When Google and Apple did their 'Exposure Notification Express’, which is essentially a checklist, they eliminated that possibility: you couldn't provide your phone number, an option for the healthcare app designers. From the point of view of privacy, that's better, although it was a choice of the user to provide the phone number or not. But from the point of view of helping certain types of communities, it's not clear that that was better—I would argue that it probably is not. And I'm not a health care provider. I'm not a public health expert. But what I hear from the contact tracers is how important that human communication and human support is. I heard it whether I was talking to people who did it in Liberia, for Ebola, or people who did it in the United States for AIDS, or for people doing it for SARS-CoV-2.
AW: Is that a lesson we will need to learn if and when we will have to adapt DCT apps for the next pandemic, or possibly even the next waves of this pandemic: app developers will have to talk to people on the ground more?
SL: I would say that, but I would put it in a slightly different phrasing, I would say: this is a public health intervention, and you have to think of it as a public health intervention. This means you have to ask: how is the app changing the dynamic on the ground? And what compensatory things have to be done? Oh, and you have to come in humbly to the public health officials, because they know these things that we don't know.
AW: And yet, much of the debate is focused on how crucial it would be to adopt a DCT app, even—as claimed by many institutional and mainstream figures in Italy—at the expense of privacy and fundamental rights.
SL: Which is why we should have this conversation. Now, another aspect of all of this is that I made a timeline for something that I may write later, looking at how quickly we understood things. And it was in January (2020) that we understood people-to-people transmission. We understood in March that there were “super-spreaders”, and that enclosed spaces were really problematic. It was around that time that we began to understand that aerosols mattered, not just droplets. Once you say aerosols matter, that changes the whole way of thinking about the apps, because the aerosols can be in the air for a very long time.
AW: Still, that hasn’t been part of the conversation. There’s a broader consideration you make in the book around the use of DCT apps, though: “If apps aren’t efficacious, then there is no reason to consider them further.” At AlgorithmWatch, we tried to provide an early evidence-based overview, but only found contradictory results, and methods that make them hardly comparable, if at all. Do you think that these apps are actually “efficacious”? And should we then “consider them further” or not?
SL: I think we should, because the issue will come up again. I come at this work from having worked on encryption policy since the mid-1990s. And it's very attractive to say: “Oh, if we could listen to conversations,” or “Oh, if we could track cell phones, we could cut crime,” and so on. But then you have to ask the efficacy questions. And you have to ask them on the other side: what's the cost of making it easier to surveil somebody's phone—the currently breaking NSO story (the “Pegasus Project”) really plays that out.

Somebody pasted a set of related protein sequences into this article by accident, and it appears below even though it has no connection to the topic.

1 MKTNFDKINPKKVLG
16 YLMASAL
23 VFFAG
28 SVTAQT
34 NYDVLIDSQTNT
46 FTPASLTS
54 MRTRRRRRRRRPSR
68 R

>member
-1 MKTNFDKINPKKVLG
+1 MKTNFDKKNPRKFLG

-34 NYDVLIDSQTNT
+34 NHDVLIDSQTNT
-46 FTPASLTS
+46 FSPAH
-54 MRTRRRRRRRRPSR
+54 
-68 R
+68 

But when there's something unknown and scary, everybody reaches for anything that can help protect them. And we know that given the way we live—encroaching dense populations right at the edge of wild areas—we're going to have more of these in the future. And so, we need to have that conversation now—to tease apart all the pieces. I mentioned the difference between aerosols and droplets, which hasn't been part of the app conversation—when it should be. I mentioned the difference between providing phone numbers or not. I mentioned the issue of testing, and ensuring that you can test frequently on uptake and whether it's valuable to the community. That hasn't been part of the conversation.
I don't doubt that if there is another pandemic, there will be more “we need to use these apps,” “we need to use other kinds of surveillance tools to cut the spread,” and so on. So, having the conversation when we're in a dispassionate time is the right time to have it, with getting all the facts and issues out.
AW: Surveillance is, of course, one of the main issues raised by tracing technologies deployed in response to COVID-19. Many of the fears in this respect, in Europe at least, have now moved from DCT apps to apps that couple a check-in function with some kind of COVID certificate or “pass” scheme. We’ve already seen something similar in places like Singapore…
SL: Singapore check-in apps, because they're connected to Trace Together (the national DCT app), completely identify you. I was working at Sun (Microsystems) in 2000, when we began doing identity management systems. And, what you want in an identity management system is to be able to show, via an app on your phone, that you're over 18 and can go into the bar—you don't want to show anything else. You don't want to show when your birth date is, and so on. You want to be able to show that whatever it is, you're safe to go into a building. What you want is an app that does it in a de-identified way. The Singapore app does not do that.
AW: Which brings us to what is arguably the main issue in this field of research, especially given your past studies and work: the risks of normalizing health surveillance. “If we’ve normalized the idea of collecting proximity data,” you write, “the idea that such data could be used to make us feel safe from bad things—criminals, terrorists, kidnappers—might not seem so outlandish.” After all, “One has only to reflect on the 9/11 attacks to recall how rapidly surveillance powers can expand during an emergency.” And, it’s not just proximity data: it’s vaccination data, it’s the digital identity infrastructure we’re building in Europe, which might also be relevant here. It’s the broad and mostly unchecked deployment of biometric databases, something we have increasingly seen even over the course of the pandemic, for example in India and many African countries. What to do about this? How to de-normalize surveillance?